At Abernethy Elementary, students enjoy freshly cooked breakfasts and lunches prepared on site by a trained chef. The meals are often prepared with local and seasonal ingredients, some of which are harvested from the school’s Garden of Wonders. The garden itself is entirely planted, tended and harvested by the students, who use it throughout their school day as a “learning laboratory. “
The garden program and scratch kitchen are parts of a unique wellness policy at Abernethy. A full-time physical education teacher encourages the students to enjoy physical activity. Enthusiastic parents walk and bike their kids to school rather then driving. Parents and staff organize a yearly bike-a-thon to raise money for the school that allows Abernethy students to ride bikes and scooters on car-free streets. Chef Nicole and Garden Coordinator Sarah Sullivan run five weeks of summer camps at the school, where they teach everything from pickling to pasta making, permaculture and organic bio-intensive gardening.
Founded in 2000 by a dedicated group of parents and teachers, the School Kitchen Garden program began as just a community garden plot. Teachers agreed to add garden class as an additional extracurricular class for students. In the past 11 years, the program has grown to include a rigorous garden curriculum aimed at supporting state standards in math, science, English, health and social studies. (Look for a free compendium of these teacher-friendly garden lessons for grades K-5 online this spring!)
Portland Public School’s Test Kitchen for Higher Quality Food
Abernethy serves as the “test kitchen” for Portland Public Schools and has created many recipes and menu items that have moved into schools across the district. Interestingly, though average percentage of students buying hot lunch daily at Portland schools is about 30 percent, over time lunches from the Abernethy kitchen attract at least 60 percent of the school’s children.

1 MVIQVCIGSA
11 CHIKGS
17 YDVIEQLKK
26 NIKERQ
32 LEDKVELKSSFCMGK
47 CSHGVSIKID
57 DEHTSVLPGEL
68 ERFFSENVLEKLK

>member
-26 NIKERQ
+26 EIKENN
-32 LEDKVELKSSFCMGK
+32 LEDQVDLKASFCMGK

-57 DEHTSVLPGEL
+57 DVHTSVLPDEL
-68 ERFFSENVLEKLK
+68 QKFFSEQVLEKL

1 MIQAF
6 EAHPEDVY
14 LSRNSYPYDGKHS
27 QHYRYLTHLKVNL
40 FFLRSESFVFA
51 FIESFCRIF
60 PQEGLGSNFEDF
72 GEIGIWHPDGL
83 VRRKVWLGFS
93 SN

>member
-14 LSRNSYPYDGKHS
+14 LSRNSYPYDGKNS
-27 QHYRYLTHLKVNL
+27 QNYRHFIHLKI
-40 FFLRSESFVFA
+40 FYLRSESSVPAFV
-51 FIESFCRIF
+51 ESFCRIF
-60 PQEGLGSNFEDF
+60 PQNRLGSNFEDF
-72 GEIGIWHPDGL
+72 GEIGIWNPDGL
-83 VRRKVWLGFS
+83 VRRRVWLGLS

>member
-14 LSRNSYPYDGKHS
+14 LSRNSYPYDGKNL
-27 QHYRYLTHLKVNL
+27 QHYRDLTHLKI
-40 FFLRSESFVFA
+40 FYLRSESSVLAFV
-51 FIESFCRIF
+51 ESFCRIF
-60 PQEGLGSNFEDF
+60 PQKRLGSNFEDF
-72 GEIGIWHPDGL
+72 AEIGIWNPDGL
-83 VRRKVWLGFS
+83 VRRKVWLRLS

School Chef Nicole Hoffman is working closely with Nutrition Services (NS) to create interesting recipes that still meet USDA standards with only $1.07 per meal to work with. Together Hoffmann and NS have focused on sourcing better staple ingredients to institutionalize wide-sweeping change: All wheat used is Portland Public Schools, for example, is grown sustainable and locally by Shepherds Grain flour. All chicken is raised locally and hormone-free by Draper Valley farm. Beans and grains are grown by farmers in the Willamette Valley. Yogurt is made in Eugene, Oregon. At this point Portland Public Schools are serving about 40% locally-sourced food.
Slowly but surely Abernethy’s students are even fans of the more “creative” dishes from the kitchen like chef Nicole’s chicken Panang curry, falafel with riata, hummus and pita, and garden-harvest veggie soup.
Accolades from Across the Nation:
Oregon Green School status
First Oregon Wellness Award
Kiwi Magazine Crusaders Award
Health Magazine 2008 Healthiest Schools Report
Subject of 2007 NPR story on school food (LINK TO http://www.npr.org/templates/story/story.php?storyId=6515242)
KPTV feature “Food Revolution” Link to http://www.better.tv/videos/m/30671714/food-revolution.htm
Check out Chef Nicole and Abernethy’s School Kitchen Garden Program on Facebook or on the website: www.gardenofwonders.org More information: email@example.com
Written by Sarah Sullivan, Abernethy School Kitchen Garden Program Coordinator